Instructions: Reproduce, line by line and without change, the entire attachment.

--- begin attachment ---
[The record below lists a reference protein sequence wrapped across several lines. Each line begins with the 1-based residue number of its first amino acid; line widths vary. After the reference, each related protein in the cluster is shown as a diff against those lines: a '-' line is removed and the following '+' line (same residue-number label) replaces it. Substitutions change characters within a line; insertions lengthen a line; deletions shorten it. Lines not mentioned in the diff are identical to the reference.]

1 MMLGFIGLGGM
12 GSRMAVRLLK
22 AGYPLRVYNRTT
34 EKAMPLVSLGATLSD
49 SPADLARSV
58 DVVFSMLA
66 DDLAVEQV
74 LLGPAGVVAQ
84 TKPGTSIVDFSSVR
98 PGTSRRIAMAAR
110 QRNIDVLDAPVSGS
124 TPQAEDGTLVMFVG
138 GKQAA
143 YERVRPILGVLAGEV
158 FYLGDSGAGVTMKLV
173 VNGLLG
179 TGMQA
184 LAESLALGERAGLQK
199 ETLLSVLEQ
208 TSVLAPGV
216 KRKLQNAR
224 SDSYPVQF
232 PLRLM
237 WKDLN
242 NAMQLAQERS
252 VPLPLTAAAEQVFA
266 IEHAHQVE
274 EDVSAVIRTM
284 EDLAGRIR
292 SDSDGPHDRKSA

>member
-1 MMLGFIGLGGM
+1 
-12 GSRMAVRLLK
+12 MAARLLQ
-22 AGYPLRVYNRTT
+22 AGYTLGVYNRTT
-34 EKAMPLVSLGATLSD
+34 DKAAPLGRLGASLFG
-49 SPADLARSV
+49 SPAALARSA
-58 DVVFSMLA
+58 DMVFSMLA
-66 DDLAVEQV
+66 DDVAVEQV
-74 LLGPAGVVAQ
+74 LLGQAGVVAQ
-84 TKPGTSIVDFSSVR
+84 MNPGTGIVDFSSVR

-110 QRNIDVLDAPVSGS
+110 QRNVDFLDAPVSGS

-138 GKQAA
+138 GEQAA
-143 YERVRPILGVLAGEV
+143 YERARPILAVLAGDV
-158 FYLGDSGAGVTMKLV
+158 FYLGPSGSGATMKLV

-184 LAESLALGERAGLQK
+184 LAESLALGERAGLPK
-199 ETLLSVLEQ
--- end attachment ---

[The record below lists a reference protein sequence wrapped across several lines. Each line begins with the 1-based residue number of its first amino acid; line widths vary. After the reference, each related protein in the cluster is shown as a diff against those lines: a '-' line is removed and the following '+' line (same residue-number label) replaces it. Substitutions change characters within a line; insertions lengthen a line; deletions shorten it. Lines not mentioned in the diff are identical to the reference.]

1 MMLGFIGLGGM
12 GSRMAVRLLK
22 AGYPLRVYNRTT
34 EKAMPLVSLGATLSD
49 SPADLARSV
58 DVVFSMLA
66 DDLAVEQV
74 LLGPAGVVAQ
84 TKPGTSIVDFSSVR
98 PGTSRRIAMAAR
110 QRNIDVLDAPVSGS
124 TPQAEDGTLVMFVG
138 GKQAA
143 YERVRPILGVLAGEV
158 FYLGDSGAGVTMKLV
173 VNGLLG
179 TGMQA
184 LAESLALGERAGLQK
199 ETLLSVLEQ
208 TSVLAPGV
216 KRKLQNAR
224 SDSYPVQF
232 PLRLM
237 WKDLN
242 NAMQLAQERS
252 VPLPLTAAAEQVFA
266 IEHAHQVE
274 EDVSAVIRTM
284 EDLAGRIR
292 SDSDGPHDRKSA

>member
-1 MMLGFIGLGGM
+1 
-12 GSRMAVRLLK
+12 MAARLLQ
-22 AGYPLRVYNRTT
+22 AGYTLGVYNRTT
-34 EKAMPLVSLGATLSD
+34 DKAAPLGRLGASLFG
-49 SPADLARSV
+49 SPAALARSA
-58 DVVFSMLA
+58 DMVFSMLA
-66 DDLAVEQV
+66 DDVAVEQV
-74 LLGPAGVVAQ
+74 LLGQAGVVAQ
-84 TKPGTSIVDFSSVR
+84 MNPGTGIVDFSSVR

-110 QRNIDVLDAPVSGS
+110 QRNVDFLDAPVSGS

-138 GKQAA
+138 GEQAA
-143 YERVRPILGVLAGEV
+143 YERARPILAVLAGDV
-158 FYLGDSGAGVTMKLV
+158 FYLGPSGSGATMKLV

-184 LAESLALGERAGLQK
+184 LAESLALGERAGLPK
-199 ETLLSVLEQ